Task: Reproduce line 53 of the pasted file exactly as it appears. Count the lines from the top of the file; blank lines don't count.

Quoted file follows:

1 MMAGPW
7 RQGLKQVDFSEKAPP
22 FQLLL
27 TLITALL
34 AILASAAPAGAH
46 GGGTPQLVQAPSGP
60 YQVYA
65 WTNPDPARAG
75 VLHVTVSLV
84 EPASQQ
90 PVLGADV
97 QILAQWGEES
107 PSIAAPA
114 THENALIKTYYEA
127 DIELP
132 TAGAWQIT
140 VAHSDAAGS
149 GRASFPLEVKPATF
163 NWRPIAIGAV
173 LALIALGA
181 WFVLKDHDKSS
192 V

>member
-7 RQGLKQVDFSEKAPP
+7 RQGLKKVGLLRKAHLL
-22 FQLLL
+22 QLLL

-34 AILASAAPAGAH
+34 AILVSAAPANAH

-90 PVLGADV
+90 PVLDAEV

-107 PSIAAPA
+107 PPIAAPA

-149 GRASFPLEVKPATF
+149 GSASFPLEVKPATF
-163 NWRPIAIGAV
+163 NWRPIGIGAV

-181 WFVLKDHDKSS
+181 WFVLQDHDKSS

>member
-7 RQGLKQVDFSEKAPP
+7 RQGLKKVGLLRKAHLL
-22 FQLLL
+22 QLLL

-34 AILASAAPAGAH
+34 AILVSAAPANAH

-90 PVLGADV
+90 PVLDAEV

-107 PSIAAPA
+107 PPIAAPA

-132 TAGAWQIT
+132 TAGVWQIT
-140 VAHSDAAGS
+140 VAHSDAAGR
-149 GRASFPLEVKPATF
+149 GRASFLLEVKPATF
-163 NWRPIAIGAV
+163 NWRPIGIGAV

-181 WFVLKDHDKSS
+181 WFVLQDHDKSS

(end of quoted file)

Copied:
-140 VAHSDAAGS